# Homework Help: Newton's laws multiple choice question

1. Dec 10, 2015

### mcdavid&goliath

1. The problem statement, all variables and given/known data

A book of mass m is sitting on a table of mass M. Which of the following statements regarding Newton's Laws of motion is true?

(a) Newton's Third Law says that the magnitude of the normal force from the table on the book is equal to mg.
(b) Newton's Second Law says that the normal force from the ground on the table is equal to Mg.
(c) Newton's Third Law says that the normal force from the ground on the table is equal and opposite the normal force from the book on the table.
(d) Newton's Second Law says that the magnitude of the gravitational force on the book from the Earth is equal and opposite the gravitational force on the Earth from the book.
(e) Newton's Third Law says that the normal force on the table from the ground is equal and opposite the normal force on the ground from the table.

2. Relevant equations

Fnet = ma
FA on B = -FB on A

3. The attempt at a solution

I was thinking that the answer is (e) since it's a statement of Newton's third law (the two normal forces are force pairs), but the answer key has (a) as the answer. Can anyone help me out?

2. Dec 10, 2015

### haruspex

I'm with you. (a) is also true, and also requires Newton's 3rd law, but it also requires other laws. It is only the combination of those laws that leads to (a).

3. Dec 10, 2015

### J Hann

The force of the table on the ground is the weight of the table (plus book).
The normal force is the reaction force due to that weight.
The normal force is generally a reaction force to forces that you can describe using
the laws of physics and is perpendicular to the surface upon which it is acting.
That leaves out (e) because you know the force on the ground from the table.

4. Dec 10, 2015

### mcdavid&goliath

Since the table is in contact with the ground, it must exert a normal force on the ground right?

5. Dec 10, 2015

### haruspex

Not sure what you are concluding there. Do you agree e is a valid answer or not? If not, on what grounds?

6. Dec 11, 2015

### J Hann

I would have to accept (e) as a correct answer in addition to (a).
It just seems that one would diagram the forces with the weight of the table (and book) acting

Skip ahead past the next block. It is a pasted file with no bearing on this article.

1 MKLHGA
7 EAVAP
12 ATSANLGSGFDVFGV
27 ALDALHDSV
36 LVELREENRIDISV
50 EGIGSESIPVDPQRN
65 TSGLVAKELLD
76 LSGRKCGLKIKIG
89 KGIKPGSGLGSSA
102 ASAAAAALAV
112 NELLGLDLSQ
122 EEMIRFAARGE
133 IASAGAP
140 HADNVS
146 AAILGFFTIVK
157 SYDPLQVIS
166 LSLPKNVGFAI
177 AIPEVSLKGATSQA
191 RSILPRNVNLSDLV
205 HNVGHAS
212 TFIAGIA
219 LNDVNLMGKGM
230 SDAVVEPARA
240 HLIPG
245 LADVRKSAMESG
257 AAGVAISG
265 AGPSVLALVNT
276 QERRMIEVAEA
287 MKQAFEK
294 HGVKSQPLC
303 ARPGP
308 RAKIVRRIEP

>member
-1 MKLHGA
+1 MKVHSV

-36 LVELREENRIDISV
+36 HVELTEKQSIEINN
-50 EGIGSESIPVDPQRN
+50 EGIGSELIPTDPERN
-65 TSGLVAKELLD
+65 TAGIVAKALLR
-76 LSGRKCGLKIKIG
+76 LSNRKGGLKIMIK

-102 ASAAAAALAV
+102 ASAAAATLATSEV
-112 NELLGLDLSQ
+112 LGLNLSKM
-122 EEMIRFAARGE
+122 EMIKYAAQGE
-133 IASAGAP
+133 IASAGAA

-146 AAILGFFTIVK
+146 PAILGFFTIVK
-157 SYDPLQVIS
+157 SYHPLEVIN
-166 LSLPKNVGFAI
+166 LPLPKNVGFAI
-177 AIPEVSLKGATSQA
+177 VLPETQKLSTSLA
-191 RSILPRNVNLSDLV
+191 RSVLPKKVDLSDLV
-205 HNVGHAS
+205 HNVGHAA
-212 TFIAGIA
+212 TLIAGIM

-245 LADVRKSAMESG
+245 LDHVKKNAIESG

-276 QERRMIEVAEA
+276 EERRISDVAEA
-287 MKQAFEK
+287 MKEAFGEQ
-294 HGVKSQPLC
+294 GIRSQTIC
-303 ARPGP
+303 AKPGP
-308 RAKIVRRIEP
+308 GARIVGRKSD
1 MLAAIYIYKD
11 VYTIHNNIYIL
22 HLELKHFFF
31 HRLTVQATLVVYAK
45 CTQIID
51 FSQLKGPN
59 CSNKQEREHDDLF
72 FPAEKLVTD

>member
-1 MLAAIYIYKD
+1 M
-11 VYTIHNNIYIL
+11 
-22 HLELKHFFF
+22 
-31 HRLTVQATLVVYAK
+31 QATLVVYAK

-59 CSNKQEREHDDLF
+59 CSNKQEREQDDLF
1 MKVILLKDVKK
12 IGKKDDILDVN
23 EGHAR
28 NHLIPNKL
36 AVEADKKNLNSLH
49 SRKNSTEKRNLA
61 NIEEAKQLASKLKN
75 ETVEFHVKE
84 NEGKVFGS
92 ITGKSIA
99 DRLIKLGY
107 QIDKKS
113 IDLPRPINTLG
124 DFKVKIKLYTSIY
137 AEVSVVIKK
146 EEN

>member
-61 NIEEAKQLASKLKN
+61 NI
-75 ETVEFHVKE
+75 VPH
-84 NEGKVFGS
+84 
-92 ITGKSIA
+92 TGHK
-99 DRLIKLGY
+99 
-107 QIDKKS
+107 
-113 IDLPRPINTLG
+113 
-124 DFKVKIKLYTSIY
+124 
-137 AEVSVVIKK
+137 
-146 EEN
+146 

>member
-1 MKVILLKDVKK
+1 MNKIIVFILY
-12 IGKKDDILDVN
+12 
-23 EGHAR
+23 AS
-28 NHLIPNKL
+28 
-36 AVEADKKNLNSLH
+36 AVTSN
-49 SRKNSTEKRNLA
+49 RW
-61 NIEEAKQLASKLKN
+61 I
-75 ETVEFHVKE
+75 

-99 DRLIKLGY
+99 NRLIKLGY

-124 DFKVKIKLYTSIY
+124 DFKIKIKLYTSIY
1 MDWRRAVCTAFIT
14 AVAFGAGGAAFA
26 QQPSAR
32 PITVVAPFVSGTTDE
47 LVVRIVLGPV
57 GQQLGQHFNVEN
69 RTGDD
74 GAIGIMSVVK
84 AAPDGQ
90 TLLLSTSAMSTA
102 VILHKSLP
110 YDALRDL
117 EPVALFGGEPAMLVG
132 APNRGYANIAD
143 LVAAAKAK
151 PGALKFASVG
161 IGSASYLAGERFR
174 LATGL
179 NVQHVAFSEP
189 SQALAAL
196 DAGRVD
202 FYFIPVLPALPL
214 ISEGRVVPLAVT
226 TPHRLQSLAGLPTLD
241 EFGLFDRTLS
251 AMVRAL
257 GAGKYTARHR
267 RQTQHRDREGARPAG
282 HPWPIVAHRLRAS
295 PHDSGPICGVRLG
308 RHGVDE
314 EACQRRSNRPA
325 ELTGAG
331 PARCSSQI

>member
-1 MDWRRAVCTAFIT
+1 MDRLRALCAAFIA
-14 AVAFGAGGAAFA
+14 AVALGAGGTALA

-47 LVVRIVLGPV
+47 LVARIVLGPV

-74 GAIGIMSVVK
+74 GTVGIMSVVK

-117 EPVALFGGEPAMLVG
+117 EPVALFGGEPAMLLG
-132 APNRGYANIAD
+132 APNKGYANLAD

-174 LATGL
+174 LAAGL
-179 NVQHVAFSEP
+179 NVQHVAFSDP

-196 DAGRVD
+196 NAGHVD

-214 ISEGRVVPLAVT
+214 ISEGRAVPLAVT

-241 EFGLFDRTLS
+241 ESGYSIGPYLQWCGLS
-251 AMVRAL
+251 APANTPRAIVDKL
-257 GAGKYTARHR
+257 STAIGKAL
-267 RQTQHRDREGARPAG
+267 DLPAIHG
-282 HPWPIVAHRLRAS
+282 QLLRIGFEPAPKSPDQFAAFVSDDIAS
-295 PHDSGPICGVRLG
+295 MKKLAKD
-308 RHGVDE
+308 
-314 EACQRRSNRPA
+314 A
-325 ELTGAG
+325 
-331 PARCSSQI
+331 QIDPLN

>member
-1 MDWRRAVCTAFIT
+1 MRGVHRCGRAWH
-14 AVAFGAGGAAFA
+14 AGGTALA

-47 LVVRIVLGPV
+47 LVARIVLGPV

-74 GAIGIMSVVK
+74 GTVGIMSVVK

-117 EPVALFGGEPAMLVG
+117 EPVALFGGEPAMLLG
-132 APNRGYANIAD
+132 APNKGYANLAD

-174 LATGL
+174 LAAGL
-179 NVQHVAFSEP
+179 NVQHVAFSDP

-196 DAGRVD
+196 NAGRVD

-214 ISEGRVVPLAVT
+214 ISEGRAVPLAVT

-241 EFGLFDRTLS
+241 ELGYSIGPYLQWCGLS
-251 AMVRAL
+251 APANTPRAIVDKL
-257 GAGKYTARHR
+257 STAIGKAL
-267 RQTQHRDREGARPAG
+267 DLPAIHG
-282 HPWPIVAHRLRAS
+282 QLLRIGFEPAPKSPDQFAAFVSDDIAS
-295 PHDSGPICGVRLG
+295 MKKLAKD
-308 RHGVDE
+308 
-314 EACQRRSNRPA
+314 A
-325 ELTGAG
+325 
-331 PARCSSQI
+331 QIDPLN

on the ground and the normal force would act in the opposite direction.
So if one wants to describe the normal force as any perpendicular force acting between
two objects in contact then (e) has to be acceptable.

7. Dec 11, 2015

### jbriggs444

A) is not a statement about what the normal force is. It is a statement about what Newton's Third Law says.

It is indeed correct that for a book just sitting there (not accelerating) that the normal force will be equal to mg. But that is not a direct consequence of Newton's third law. That is a consequence of Newton's third law in conjunction with Newton's second law and the law of gravity [and the fact that nobody has their hands on the book].

As such, a) is not a correct statement.

8. Dec 11, 2015

### haruspex

no, I read it OK, but was careless in my phrasing. I meant that the last part of the sentence in (a) is true, but that it can only be derived from N3 by combining it with other laws. Thanks for picking that up.

9. Dec 11, 2015

### jbriggs444

I apologize for the accusation. Thank you for accepting it gracefully.

10. Dec 11, 2015

### haruspex

No apology necessary. It is important to challenge statements that may tend to confuse students.

11. Dec 11, 2015

### Mister T

Newton's Third Law implies that the magnitude of the normal force from the table on the book is equal to the magnitude of the normal force from the book on the table. That magnitude is mg but you need Newton's Second Law to draw that conclusion.

Yes. I agree.

If you changed "Newton's Third Law" to "Newton's Second Law" in both those statements that would make (a) true and (e) false.

12. Dec 14, 2015

### mcdavid&goliath

Thanks everyone!

13. Dec 14, 2015

### Mister T

Okay, now that the OP is done, can I ask you what makes you think (a) has anything to do with Newton's Third Law?

The net force on the book in the vertical direction must be zero. There's a downward force of magnitude mg and an upward normal force, both exerted on the book.

Now, if they said the magnitude of the normal force from the book on the table equals mg, I'd agree that you need both N2 and N3.